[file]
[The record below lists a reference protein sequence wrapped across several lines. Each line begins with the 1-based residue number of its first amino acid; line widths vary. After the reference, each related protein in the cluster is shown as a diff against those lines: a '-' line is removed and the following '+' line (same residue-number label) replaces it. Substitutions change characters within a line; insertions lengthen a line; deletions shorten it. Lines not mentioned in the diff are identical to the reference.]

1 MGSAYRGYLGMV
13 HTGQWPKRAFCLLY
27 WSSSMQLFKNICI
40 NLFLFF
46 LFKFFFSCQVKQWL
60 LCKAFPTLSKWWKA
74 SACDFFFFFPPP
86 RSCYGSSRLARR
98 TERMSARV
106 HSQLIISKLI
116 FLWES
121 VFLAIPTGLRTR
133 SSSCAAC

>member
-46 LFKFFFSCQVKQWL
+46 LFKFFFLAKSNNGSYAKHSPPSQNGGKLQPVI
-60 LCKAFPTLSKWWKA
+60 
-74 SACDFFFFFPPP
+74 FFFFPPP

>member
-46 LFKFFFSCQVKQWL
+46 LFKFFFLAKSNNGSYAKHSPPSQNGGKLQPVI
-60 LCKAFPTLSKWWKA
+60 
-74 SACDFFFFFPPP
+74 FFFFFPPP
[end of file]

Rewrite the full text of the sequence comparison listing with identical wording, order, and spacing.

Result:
[The record below lists a reference protein sequence wrapped across several lines. Each line begins with the 1-based residue number of its first amino acid; line widths vary. After the reference, each related protein in the cluster is shown as a diff against those lines: a '-' line is removed and the following '+' line (same residue-number label) replaces it. Substitutions change characters within a line; insertions lengthen a line; deletions shorten it. Lines not mentioned in the diff are identical to the reference.]

1 MGSAYRGYLGMV
13 HTGQWPKRAFCLLY
27 WSSSMQLFKNICI
40 NLFLFF
46 LFKFFFSCQVKQWL
60 LCKAFPTLSKWWKA
74 SACDFFFFFPPP
86 RSCYGSSRLARR
98 TERMSARV
106 HSQLIISKLI
116 FLWES
121 VFLAIPTGLRTR
133 SSSCAAC

>member
-46 LFKFFFSCQVKQWL
+46 LFKFFFLAKSNNGSYAKHSPPSQNGGKLQPVI
-60 LCKAFPTLSKWWKA
+60 
-74 SACDFFFFFPPP
+74 FFFFPPP

>member
-46 LFKFFFSCQVKQWL
+46 LFKFFFLAKSNNGSYAKHSPPSQNGGKLQPVI
-60 LCKAFPTLSKWWKA
+60 
-74 SACDFFFFFPPP
+74 FFFFFPPP